Postmon wrote:I'm 60/40 equities/FI and looking for a conservative short-term investment grade bond fund to complete my bond allocation. I fall in the camp of taking risks on the equity side but want some diversification within FI. I initially thought about the Vanguard Short Term Index (BSV) but want a bit more duration with Treasuries and a bit less with Corporates. So, here's what I came up with:
35% 3 - 7 year Treasuries (iShares IEI, duration 4.43, exp 0.15)
20% TIPS (Fidelity Spartan TIPS - FSIYX, duration 5.3, exp. 0.10)
20% ST Inv Grade (?????)
Taxable (Tax deferred space is full)
25% Munis (Baird Muni BMBIX, duration 4.92, exp. 0.30)
I'm with Fidelity so it seems like the only two options are the Vanguard Short-Term Corporate Bond ETF VCSH (exp 0.12) or iShares 1-3 Year Credit Bond ETF CSJ (exp 0.20). It seems to me that CSJ is less risky than VCSH. But I haven't found much on these boards about CSJ. I'm wondering what your opinions are of these two ETFs and if there are any others worth considering (I don't have access to DFA)?
These are the differences that stood out to me:
1. CSJ has less term risk than VCSH: Duration 1.84 vs 2.8
2. CSJ seems to have a higher rated bond mix:
Rating VCSH - CSJ
Aaa 0.7% - 16%
Aa 12.2% - 16%
A 51.2% - 44%
Baa 35.9% - 22%
other 0- 2%
3. CSJ holds 11% Supranational, 3% Sovereign, 3% Local Authority and VCSH doesn't. I'm not sure how this additional diversity impacts risk.
Look forward to your input. Thanks!
There are all kinds of issues with corporate bond ETFs.
The problem is most corporate bonds don't trade much-- illiquid. Either the issue sizes aren't big enough, or most of the investors just 'buy and hold'. It's therefore hard to build an index (or rather for anyone to accurately track that index in the real world), and hence an ETF. You get big bid offer spreads on the ETF and there's an inefficiency in the construction of the thing (one way around this, some ETF providers use, is to sign a 'swap' derivative contract with financial institutions, that guarantees the performance of the underlying index. My issue with that is that in a repeat of Lehman, we might find such swaps do not work as expected. ishares in particular tends to hold the actual underlying asset, not use swaps-- only close reading of the Prospectus and the Annual Reports will tell you what this ETF manager does).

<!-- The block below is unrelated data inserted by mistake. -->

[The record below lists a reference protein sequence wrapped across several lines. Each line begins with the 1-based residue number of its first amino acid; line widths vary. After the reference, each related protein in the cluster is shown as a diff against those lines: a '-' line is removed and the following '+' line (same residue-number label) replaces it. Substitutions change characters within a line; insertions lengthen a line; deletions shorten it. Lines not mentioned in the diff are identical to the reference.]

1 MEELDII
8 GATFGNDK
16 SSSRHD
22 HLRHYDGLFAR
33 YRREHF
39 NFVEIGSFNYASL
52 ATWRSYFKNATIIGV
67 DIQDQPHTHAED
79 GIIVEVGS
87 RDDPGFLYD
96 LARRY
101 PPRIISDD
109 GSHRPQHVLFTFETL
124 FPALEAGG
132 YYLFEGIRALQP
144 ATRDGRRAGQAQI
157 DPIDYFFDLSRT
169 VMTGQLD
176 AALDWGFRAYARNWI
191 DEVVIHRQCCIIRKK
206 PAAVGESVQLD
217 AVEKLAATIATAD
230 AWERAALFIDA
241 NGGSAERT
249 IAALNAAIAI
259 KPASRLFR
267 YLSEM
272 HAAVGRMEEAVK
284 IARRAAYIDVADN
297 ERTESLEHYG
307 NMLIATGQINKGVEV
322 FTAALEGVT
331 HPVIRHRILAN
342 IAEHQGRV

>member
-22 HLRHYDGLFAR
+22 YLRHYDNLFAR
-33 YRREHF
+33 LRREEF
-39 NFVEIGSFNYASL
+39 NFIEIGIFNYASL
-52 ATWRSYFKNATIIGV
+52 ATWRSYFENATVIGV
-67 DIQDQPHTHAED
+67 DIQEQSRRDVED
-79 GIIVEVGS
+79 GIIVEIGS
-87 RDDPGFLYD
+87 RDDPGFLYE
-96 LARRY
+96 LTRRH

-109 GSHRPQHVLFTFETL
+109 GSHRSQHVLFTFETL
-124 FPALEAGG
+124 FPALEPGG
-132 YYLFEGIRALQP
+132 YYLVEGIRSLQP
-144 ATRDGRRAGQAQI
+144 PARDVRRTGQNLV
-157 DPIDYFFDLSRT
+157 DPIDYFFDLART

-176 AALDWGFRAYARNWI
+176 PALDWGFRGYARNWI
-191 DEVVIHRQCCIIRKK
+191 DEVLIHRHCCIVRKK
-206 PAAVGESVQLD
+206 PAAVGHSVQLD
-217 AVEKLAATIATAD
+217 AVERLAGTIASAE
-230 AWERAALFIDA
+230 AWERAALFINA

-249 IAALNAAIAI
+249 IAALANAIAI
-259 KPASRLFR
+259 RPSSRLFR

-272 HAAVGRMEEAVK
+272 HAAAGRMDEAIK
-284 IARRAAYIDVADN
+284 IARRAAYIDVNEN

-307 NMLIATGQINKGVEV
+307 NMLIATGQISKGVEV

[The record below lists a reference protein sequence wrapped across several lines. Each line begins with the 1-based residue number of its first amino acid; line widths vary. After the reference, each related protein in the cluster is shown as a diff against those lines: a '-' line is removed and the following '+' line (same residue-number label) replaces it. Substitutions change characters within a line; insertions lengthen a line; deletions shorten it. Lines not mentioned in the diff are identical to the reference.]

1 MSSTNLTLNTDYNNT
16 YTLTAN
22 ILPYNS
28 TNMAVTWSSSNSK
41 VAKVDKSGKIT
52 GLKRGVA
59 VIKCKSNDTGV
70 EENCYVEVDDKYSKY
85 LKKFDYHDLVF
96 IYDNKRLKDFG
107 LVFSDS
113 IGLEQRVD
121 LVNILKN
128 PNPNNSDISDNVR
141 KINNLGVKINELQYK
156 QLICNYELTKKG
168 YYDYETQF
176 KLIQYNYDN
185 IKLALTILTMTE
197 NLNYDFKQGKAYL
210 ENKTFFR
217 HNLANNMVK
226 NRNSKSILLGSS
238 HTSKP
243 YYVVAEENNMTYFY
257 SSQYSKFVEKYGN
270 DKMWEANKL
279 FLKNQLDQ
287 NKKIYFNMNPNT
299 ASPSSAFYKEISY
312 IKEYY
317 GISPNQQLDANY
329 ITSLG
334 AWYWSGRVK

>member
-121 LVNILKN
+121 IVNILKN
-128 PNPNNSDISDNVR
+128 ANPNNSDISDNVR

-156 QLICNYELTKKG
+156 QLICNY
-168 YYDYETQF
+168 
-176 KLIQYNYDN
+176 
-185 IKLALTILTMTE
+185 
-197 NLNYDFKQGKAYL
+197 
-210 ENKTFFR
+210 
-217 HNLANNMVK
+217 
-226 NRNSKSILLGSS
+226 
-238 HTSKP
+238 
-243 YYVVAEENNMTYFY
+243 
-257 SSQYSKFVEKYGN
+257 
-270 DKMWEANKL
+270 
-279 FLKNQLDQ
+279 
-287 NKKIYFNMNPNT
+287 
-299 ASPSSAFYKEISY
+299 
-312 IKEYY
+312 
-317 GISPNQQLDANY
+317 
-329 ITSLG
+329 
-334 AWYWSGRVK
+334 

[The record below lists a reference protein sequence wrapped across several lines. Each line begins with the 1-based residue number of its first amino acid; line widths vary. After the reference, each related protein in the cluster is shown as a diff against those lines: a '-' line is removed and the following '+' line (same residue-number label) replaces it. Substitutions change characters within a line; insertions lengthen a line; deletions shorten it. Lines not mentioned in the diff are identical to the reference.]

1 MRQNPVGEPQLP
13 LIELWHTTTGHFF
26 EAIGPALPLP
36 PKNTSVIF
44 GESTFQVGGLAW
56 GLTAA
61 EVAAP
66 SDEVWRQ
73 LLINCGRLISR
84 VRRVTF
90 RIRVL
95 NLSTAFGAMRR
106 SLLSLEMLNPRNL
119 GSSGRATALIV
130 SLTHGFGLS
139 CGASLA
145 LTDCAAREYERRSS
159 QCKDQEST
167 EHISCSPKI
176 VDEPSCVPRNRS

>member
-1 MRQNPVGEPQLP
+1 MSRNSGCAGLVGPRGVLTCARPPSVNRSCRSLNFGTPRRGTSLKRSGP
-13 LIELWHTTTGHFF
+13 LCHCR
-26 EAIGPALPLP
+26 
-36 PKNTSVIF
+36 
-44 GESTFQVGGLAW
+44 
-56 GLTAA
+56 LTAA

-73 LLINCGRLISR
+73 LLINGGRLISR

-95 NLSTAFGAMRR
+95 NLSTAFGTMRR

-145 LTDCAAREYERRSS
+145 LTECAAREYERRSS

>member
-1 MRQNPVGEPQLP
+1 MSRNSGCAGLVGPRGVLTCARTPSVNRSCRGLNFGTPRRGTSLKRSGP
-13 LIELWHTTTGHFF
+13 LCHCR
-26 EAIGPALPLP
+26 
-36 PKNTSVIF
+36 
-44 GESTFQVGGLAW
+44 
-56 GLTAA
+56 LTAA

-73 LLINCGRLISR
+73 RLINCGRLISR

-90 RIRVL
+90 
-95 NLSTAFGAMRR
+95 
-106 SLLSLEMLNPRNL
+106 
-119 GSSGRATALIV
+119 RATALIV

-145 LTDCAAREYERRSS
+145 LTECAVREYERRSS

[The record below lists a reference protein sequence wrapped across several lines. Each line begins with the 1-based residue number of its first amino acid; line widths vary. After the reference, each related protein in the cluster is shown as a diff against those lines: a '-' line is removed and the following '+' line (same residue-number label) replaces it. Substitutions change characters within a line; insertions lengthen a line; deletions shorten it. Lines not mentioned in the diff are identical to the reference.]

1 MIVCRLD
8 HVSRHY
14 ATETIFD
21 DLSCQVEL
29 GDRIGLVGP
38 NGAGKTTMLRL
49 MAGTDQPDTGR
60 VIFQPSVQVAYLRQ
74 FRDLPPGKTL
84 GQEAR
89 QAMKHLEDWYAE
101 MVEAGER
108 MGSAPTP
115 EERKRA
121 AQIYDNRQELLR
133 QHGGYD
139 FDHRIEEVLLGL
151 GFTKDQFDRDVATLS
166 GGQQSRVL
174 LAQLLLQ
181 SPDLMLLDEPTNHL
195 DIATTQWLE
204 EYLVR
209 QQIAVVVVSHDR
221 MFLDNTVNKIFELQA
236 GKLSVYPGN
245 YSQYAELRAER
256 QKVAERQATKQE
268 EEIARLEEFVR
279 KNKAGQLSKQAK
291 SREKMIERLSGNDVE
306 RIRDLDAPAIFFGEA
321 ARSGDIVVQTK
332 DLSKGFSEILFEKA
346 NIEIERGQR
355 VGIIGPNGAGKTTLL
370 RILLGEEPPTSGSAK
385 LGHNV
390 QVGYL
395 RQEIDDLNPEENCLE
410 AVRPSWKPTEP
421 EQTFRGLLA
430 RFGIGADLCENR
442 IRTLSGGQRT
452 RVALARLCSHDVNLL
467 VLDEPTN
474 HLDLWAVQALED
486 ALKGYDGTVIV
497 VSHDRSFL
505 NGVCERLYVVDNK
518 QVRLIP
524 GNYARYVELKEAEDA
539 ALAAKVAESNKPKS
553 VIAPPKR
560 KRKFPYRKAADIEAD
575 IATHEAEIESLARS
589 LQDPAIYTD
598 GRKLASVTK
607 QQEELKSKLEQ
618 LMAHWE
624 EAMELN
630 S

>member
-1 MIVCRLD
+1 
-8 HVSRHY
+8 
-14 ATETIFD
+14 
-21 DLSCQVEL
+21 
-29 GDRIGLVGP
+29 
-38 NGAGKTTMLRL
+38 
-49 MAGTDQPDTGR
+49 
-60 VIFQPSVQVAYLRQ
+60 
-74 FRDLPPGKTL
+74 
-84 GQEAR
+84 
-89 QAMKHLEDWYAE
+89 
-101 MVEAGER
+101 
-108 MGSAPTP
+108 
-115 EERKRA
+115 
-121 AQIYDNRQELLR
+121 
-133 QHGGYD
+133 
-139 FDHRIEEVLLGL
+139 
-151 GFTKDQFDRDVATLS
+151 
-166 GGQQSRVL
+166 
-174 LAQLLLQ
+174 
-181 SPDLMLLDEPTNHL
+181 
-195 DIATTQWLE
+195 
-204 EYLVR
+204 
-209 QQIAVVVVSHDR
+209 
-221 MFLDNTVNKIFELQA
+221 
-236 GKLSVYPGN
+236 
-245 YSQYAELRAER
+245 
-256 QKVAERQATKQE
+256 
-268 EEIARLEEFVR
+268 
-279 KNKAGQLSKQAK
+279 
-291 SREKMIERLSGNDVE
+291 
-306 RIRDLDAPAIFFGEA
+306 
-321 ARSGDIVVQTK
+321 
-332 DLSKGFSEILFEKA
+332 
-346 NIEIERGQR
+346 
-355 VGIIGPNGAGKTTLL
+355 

For the mutual fund, as I understand it, VG gets around the problem by 'not indexing'. What they do is buy (and hold) corporate bonds of the right credit risk and maturity. They don't try to hold every bond nor the exact ones that are in the index. Also a lot of corporate bonds are callable, they pay higher yield but they are not nice for investors-- again I believe VG avoids bonds that may be called.
Therefore in this, as with many illliquid and slightly 'tricky' asset classes, I would prefer to own the Vanguard fund than an ETF.
VG fixed income are shrewd people, they've been doing this a long time. Probably DFA has as good people and approach, but I'd trust Vanguard on this one.
On your concern re duration I think the impact even on a big interest rate move will be marginal.
On credit quality I look at bonds down to A as essentially indistinguishable. I agree Vanguard has a somewhat higher weighting towards Baa, but 13.9% should not make a huge difference to final performance (one could test that by seeing how the 2 funds did in 2008-09).
On makeup 'supranationals' are things like Inter American Development Bank, IMF, World Bank etc. Backed collectively by the world's governments. They should be supersafe.
Also in an illiquid asset class, frequent contributions or redemptions kill performance for all unit holders. ETF managers can't do much about that, but again I trust Vanguard to restrict trading if that becomes a problem. They've done it before and, for example, they've closed (I believe) the High Yield Bond Fund to new investors.